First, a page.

When Marcin Gortat‘s layup with 4:24 left in the third quarter made it 95-65, Stotts had enough and pulled his starting five because he didn’t think the game was going anywhere.

“He’s the coach,” Lillard said. “He took us out of the game, and that was it.”

STREAK OVER

McCollum’s streak of consecutive games with 25-plus points ended at eight. Beal tried to take McCollum off his game early by being physical, and foul pressure mounted.

“We were getting our heads beat in, we didn’t execute our offense, I got some fouls early (and) the game got out of hand,” McCollum said.

MLK DAY

Wearing a shirt with the message: “His dream inspired the world. Never stop dreaming,” Beal took the microphone to address the crowd of 17,395 on Martin Luther King Jr. Day. Brooks said he always stops by the MLK Memorial during his walks around the National Mall, and Stotts said about half the team went to the National Museum of African American History and Culture after practice Monday.

TIP-INS

Trail Blazers: McCollum became the eighth player to score 1,000 points this season, joining Russell Westbrook, James Harden, DeMar DeRozan, Anthony Davis, DeMarcus Cousins, Kevin Durant and Isaiah Thomas. … F Maurice Harkless, who was questionable with a left calf injury, was 0 of 5 with no points.

Wizards: Improved to 10-2 when F Otto Porter has at least three 3-pointers.. … Their last 12-game home winning streak came in 1989 as the Bullets. … F Markieff Morris had 17 points and 13 rebounds for his third double-double of the season.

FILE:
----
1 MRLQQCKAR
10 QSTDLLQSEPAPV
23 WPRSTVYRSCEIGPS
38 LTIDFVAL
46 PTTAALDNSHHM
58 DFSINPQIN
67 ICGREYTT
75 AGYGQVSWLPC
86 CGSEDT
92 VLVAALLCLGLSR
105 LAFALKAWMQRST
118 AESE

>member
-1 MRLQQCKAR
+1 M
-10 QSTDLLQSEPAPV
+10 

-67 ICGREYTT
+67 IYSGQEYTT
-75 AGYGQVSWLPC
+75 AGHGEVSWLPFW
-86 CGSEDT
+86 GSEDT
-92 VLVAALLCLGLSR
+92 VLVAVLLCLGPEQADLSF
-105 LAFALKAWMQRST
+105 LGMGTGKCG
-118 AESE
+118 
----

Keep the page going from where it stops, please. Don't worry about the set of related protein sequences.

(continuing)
Joel Embiid was dunking, blocking, leading Sixers past Bucks (VIDEOS)

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Joel Embiid is making his case to be in the All-Star Game in more places than Twitter.

He made it on the court Monday with a dominant second half — 18 points on six shots — to lead the Sixers to a 113-104 win over the Bucks. The Sixers are 5-2 in 2017, and this gives them a couple of quality wins.

Embiid was both throwing it down with authority — as you can see above — and he was racking up blocked shots as well. He was also showing Jabari Parker you need to go strong to the rim against him, or you get sent home without lunch.